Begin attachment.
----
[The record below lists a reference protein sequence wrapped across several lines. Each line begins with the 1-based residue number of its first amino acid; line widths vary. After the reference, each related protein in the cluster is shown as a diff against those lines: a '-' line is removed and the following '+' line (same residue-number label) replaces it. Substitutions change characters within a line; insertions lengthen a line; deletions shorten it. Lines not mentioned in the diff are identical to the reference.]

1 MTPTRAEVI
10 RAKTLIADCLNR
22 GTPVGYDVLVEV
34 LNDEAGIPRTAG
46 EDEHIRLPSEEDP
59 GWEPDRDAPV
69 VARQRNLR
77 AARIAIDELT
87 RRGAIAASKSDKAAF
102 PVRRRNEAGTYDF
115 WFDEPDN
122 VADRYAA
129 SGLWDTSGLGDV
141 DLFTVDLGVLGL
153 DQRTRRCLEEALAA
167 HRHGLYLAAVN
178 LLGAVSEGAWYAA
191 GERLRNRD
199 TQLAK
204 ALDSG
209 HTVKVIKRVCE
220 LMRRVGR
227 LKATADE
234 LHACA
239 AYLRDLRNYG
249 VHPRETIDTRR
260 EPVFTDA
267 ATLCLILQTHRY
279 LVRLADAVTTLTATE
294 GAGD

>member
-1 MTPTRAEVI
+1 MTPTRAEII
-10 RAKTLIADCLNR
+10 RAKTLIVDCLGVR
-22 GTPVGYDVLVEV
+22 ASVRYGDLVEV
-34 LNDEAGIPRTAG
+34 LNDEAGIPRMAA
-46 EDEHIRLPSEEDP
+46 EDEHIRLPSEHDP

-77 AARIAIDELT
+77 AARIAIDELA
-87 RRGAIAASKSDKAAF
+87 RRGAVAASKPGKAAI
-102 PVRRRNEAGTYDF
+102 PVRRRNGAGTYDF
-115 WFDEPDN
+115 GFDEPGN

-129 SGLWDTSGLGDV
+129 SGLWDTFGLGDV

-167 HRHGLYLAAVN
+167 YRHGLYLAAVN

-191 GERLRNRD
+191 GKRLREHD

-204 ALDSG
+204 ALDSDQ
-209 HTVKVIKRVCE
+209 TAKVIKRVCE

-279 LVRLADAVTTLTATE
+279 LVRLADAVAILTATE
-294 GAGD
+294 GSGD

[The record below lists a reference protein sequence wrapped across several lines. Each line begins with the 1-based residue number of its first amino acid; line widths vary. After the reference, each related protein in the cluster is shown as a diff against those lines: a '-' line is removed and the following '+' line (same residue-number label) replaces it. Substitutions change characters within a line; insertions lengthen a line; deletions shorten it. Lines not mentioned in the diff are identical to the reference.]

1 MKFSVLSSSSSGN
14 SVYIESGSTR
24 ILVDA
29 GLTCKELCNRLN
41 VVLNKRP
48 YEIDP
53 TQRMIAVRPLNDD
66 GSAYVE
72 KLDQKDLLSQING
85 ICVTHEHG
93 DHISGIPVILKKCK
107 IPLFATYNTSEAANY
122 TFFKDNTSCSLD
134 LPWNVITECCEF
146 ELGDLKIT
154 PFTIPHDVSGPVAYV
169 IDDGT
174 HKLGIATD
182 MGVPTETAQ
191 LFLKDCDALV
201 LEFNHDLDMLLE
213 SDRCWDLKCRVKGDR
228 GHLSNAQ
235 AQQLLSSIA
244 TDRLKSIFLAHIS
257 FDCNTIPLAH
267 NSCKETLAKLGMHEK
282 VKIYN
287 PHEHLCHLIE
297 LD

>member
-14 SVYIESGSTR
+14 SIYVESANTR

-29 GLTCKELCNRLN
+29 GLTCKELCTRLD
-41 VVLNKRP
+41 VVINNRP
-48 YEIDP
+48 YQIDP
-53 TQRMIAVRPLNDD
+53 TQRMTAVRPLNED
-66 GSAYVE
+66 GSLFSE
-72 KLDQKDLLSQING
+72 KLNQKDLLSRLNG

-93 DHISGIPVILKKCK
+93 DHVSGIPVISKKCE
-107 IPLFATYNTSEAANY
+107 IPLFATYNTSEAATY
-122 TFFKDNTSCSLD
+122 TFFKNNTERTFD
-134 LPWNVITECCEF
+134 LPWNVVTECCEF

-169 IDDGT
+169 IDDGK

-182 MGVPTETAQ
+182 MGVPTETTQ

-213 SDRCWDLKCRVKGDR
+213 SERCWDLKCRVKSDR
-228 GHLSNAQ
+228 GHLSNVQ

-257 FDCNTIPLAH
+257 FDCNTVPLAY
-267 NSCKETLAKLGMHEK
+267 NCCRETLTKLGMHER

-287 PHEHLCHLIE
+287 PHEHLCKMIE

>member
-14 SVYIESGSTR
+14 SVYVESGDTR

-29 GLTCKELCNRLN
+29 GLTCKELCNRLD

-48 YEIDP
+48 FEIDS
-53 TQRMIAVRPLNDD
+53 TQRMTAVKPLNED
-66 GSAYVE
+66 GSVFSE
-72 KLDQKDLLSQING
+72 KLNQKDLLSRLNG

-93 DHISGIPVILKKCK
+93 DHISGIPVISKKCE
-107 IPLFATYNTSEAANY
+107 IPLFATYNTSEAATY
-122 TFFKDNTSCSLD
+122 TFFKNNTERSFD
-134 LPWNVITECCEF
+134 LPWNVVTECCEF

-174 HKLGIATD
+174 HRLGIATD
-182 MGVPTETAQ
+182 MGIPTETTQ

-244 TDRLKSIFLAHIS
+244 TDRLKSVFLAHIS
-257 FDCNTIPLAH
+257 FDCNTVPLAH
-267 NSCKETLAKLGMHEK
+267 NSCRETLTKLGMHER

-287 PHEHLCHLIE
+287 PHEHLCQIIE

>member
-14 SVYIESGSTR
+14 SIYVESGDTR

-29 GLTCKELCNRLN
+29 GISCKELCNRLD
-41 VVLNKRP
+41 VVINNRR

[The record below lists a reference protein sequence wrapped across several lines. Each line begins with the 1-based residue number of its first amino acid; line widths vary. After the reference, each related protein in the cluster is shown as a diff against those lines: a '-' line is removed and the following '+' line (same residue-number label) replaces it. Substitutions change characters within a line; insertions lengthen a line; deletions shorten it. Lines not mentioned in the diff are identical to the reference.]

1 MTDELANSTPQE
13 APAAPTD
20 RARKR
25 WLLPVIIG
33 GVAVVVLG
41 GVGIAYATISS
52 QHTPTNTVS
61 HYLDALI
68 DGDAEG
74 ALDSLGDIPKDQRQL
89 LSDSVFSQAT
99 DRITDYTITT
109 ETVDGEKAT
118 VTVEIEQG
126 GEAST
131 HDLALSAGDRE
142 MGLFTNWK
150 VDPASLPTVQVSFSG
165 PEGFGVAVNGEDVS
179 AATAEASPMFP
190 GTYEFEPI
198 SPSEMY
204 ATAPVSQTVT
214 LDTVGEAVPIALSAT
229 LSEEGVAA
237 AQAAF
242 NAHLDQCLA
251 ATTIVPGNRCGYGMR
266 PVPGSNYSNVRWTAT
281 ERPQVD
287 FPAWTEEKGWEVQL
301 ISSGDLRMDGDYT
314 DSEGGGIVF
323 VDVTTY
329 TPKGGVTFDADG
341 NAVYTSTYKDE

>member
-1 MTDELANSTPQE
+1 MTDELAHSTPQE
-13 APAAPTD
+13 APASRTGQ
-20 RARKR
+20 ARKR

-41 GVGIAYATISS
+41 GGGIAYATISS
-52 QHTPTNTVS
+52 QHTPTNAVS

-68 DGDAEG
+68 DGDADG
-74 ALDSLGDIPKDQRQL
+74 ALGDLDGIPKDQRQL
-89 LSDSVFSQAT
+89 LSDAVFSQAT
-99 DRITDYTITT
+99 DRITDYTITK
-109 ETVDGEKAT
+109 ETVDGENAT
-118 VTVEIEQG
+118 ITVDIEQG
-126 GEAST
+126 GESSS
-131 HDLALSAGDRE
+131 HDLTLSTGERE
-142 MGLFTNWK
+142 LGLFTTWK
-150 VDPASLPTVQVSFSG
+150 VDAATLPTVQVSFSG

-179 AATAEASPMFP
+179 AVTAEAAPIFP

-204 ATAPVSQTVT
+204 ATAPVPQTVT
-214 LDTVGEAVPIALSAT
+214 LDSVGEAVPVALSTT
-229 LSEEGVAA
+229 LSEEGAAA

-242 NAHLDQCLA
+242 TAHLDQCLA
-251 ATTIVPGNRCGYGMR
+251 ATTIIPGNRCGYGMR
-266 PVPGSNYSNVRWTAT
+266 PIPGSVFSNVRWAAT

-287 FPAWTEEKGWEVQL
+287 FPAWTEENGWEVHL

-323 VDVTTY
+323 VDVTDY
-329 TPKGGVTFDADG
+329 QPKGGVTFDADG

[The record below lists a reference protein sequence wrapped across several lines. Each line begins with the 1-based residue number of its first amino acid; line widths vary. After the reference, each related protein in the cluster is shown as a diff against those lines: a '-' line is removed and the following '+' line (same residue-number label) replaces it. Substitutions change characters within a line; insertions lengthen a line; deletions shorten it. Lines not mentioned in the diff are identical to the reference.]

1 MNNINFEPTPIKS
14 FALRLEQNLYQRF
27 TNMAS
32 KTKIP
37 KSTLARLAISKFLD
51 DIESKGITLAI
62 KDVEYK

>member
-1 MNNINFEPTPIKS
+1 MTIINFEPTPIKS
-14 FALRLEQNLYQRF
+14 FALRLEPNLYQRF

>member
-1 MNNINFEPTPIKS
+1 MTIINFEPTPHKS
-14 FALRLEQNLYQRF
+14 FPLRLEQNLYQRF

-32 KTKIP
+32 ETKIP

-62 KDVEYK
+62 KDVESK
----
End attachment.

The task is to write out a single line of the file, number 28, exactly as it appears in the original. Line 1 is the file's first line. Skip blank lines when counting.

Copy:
260 EPVFTDA